The heads are retained by bolts increased from eleven to twelve millimeters in diameter and sealed by new four-layer head gaskets. To save reciprocating weight, the intake valves are titanium and the exhaust valves have hollow stems. Oil jets aimed at the bottom sides of the pistons help reduce their temperature under duress. The entire exhaust system – including the hydroformed headers, catalysts, three-inch pipes, and muffler bypass valves – is an LS7 (Z06) hand-me-down.

In the interest of longevity, the LS9’s flywheel is attached to the crankshaft by nine instead of the usual six cap screws. A dual-mode fuel-delivery system feeds the injectors at 36 psi during low speeds and at 87 psi when the driver indulges the throttle. While peak power and torque figures are yet to be determined, the LS9’s redline has been set at 6500 rpm.


The Mexican-made Tremec TR6060 transmission, overhauled for 2008 with lighter, quicker shifting, is back for another stint with fresh upgrades. The spread between first and sixth gears has been tightened by 36 percent in the interest of vitality. Armed with a 3.42:1 final-drive ratio (same as in the Z06), the ZR1 bolts to well over 60 mph in first gear. Top speed moves from fifth in the Z06 to sixth with the ZR1’s closer gear ratios and lower redline. One downside is that this will be the first Corvette stricken by a gas-guzzler tax.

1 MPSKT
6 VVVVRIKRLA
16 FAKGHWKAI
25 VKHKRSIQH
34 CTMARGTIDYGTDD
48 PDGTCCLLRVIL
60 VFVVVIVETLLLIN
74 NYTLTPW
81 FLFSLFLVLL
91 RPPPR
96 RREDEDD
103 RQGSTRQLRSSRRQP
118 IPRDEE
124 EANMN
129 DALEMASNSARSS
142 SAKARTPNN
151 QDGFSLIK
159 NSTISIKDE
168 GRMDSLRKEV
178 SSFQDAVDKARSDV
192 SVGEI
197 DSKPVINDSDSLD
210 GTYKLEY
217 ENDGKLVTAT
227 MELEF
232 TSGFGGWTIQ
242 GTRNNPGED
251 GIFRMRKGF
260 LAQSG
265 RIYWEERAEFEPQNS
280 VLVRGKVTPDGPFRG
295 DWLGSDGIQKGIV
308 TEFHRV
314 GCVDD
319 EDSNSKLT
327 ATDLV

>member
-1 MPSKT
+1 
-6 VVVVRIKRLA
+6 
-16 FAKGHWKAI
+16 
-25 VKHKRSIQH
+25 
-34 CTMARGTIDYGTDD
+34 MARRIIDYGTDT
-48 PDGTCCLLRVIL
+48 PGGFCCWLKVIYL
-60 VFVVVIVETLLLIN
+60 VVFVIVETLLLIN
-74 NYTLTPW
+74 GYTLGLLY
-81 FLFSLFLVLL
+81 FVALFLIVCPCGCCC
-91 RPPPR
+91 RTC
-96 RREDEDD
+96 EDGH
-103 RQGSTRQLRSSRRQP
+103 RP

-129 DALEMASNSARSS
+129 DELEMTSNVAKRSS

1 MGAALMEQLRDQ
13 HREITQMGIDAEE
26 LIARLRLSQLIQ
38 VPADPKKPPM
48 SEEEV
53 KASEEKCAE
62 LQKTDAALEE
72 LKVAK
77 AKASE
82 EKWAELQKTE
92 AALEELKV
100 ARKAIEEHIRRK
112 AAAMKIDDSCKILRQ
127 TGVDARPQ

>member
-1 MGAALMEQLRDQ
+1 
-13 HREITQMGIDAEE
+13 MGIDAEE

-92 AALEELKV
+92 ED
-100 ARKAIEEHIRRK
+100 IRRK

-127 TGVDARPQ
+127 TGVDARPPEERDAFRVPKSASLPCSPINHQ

To provide a 50 percent increase in torque capacity with no nasty side effects, the ZR1 has been blessed with a dual-disc clutch assembly. According to transmission expert Bob Puri, the new clutch has significantly less rotating inertia, a boon to shift quality.


Considering the dynamic strides achieved with the Z06, you might expect Corvette engineers to rest on their chassis laurels. You would be mistaken. While the hydroformed-aluminum spaceframe, rack-and-pinion steering, and core suspension components are for the most part carryover, the brakes, dampers, antiroll bars, wheels, and tires have all been upgraded for the ZR1’s mission.